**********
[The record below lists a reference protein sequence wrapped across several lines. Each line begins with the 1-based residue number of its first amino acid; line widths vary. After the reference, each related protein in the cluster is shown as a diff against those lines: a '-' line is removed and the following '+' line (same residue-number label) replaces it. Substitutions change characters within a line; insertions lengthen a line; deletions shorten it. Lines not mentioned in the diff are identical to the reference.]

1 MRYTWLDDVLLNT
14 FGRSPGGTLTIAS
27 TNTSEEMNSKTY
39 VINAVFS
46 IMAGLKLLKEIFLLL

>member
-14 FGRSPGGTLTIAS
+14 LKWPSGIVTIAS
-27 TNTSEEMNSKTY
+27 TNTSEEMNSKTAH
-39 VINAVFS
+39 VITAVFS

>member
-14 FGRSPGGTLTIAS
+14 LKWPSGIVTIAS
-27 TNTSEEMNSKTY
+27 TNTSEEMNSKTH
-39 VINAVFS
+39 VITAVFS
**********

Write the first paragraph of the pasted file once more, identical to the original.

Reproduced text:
[The record below lists a reference protein sequence wrapped across several lines. Each line begins with the 1-based residue number of its first amino acid; line widths vary. After the reference, each related protein in the cluster is shown as a diff against those lines: a '-' line is removed and the following '+' line (same residue-number label) replaces it. Substitutions change characters within a line; insertions lengthen a line; deletions shorten it. Lines not mentioned in the diff are identical to the reference.]